"Eternal Sunshine of the Spotless Mind" has numerous possibilities. My only fears in regards to this movie is that itís being directed by Michel Gondry, who helmed another Kaufman penned screenplay "Human Nature". Gondry showed a prowess in terms of visual style, but he failed to show any range as a filmmaker who can handle complex characters. "Human Nature" was okay at best and if Gondry would have tried to open up and show real depths with his characters the movie would have blown up in his face.

I pray that he shows artistic development and doesn't ruin this wonderfully conceived screenplay.

On an arbitrary scale of one to five, I'd give this script a FIVE.

Lastly: "The Ringer", by Rickey Blitt, unspecified draft, dated 6/15/01.

Just let me say that I am a big fan of Johnny Knoxville and truly believe that he is a star in the making. Unfortunately that star won't rise with "The Ringer", an uninspired, completely unfunny screenplay.

The screenwriter, Ricky Blitt, has a moderate sense for the absurd but is dreadful in his attempts to write funny dialogue. Which didn't come as a surprise when I discovered that he was a writer on the lamest-wants-to-be-hip-and-edgy-so-bad-it-hurts television show to ever disgrace the television screen, "The Family Guy".

Interesting aside: early on in the script, Blitt has Knoxville's character laughing hysterically at, you guessed it, an episode of "The Family Guy".

Okay, so let's get into the nuts and bolts of this thing. Johnny Knoxville plays bumbling ne'er do well Steve Barker, a lowly office worker, who listens to self-help cd's in his cubicle. He builds up the courage to ask his boss for a promotion, who, reluctantly agrees. Steve's first job as managerial trainee is to fire the loveable, hard working Janitor, Stavi.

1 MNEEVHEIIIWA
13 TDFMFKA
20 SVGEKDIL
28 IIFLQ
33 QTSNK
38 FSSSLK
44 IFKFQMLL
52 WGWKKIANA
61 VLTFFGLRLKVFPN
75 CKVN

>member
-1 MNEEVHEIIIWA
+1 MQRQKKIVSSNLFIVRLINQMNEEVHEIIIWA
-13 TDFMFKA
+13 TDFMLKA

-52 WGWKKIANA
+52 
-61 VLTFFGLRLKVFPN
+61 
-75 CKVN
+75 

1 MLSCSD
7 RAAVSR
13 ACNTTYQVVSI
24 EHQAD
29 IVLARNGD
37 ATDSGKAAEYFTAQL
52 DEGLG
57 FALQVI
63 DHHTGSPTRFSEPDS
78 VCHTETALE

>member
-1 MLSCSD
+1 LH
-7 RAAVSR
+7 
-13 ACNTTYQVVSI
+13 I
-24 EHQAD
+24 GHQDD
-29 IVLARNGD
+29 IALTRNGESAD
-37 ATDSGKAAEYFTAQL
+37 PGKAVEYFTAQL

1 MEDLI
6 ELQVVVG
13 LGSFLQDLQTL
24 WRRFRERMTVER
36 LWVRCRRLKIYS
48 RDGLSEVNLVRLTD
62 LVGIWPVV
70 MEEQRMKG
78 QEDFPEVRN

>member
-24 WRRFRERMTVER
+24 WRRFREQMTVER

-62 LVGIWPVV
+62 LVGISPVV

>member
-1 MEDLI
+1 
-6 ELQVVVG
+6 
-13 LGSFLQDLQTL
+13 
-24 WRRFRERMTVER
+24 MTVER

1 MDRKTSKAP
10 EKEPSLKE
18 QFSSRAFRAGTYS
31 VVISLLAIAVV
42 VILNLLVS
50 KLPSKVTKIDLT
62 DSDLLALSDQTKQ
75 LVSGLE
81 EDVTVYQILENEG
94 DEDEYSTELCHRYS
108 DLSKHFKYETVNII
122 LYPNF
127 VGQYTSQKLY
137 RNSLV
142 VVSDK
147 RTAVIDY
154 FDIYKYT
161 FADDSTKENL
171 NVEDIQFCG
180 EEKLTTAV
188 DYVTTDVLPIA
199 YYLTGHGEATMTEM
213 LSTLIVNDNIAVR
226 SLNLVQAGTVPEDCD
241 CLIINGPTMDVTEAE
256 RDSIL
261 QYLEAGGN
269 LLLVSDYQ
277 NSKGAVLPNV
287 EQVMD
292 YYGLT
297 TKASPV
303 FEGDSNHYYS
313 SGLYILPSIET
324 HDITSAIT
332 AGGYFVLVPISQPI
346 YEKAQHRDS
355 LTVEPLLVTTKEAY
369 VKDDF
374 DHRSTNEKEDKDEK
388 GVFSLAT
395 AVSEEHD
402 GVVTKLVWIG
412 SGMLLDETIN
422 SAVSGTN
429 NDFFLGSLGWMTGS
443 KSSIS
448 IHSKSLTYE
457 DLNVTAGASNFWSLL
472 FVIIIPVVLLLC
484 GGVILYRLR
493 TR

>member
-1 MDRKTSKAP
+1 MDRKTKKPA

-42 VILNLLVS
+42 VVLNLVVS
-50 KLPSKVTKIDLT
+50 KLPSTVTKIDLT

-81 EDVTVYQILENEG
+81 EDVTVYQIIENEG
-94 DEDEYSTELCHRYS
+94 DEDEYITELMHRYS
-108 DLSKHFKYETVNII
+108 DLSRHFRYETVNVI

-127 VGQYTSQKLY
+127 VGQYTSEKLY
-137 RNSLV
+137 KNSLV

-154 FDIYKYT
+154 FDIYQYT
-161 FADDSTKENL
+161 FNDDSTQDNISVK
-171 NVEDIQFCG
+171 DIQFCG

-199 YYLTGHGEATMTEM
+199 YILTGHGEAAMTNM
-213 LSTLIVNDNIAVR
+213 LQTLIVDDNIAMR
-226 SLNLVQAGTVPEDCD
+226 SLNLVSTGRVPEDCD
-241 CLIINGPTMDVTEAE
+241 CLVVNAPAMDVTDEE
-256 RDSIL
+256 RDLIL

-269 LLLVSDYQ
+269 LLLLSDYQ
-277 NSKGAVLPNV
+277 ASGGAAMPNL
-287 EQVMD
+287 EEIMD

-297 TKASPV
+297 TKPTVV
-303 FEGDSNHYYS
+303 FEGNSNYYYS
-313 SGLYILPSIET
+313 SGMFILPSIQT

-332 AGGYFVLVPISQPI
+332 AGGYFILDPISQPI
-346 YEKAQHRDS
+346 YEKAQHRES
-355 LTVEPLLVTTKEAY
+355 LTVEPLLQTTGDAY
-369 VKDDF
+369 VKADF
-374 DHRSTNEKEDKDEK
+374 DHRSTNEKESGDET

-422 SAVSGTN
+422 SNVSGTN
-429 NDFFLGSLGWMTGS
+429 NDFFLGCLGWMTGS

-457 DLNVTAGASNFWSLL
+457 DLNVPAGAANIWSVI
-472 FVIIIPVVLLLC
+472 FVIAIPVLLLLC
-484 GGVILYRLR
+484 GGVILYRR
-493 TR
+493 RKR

Upon confronting Stavi in the men's bathroom Steve is heartbroken to discover that Stavi is a recent widower and is struggling to raise eight children on his own. Unable to throw Stavi to the dogs, Steve actually hires him (at $400 a week) to mow his lawn. But they have to keep this agreement secret so the boss doesnít find out that Steve didn't have the heart to fire him, which is completely unnecessary because we never see Steve at work again, nor is it mentioned for the duration of this script.

So Stavi reports to work at Steve's apartment to mow the lawn. And, wouldn't you know it, he loses three fingers in a bizarre, supposedly funny off-screen accident. While at the hospital, the doctorís tell Steve that he seven days to get twenty-eight thousand dollars in order to pay for the surgery or Stavi will forever lose those fingers. This is called the internal clock, a lame plot device used to propel uninspired scripts.

So Steve approaches his uncle Gary, a middle aged bar owner/degenerate gambler, who is too steeped in debt to loan his nephew any money. We discover that Gary owes the mob a large sum of money and only has a few days to pay up. Gary and the mobsters, while discussing these matters, watch a news report on the television about Jimmy, a mentally challenged man who has captured the nations heart with nine consecutive wins at the Special Olympics. This gives Gary an idea.

He convinces the sweet, good natured Steve, who, coincidentally was an actor and a gold medal winning athlete in high school, to pretend to be 'retarded' so they can rig the Special Olympics, bet on it, and make a ton of money.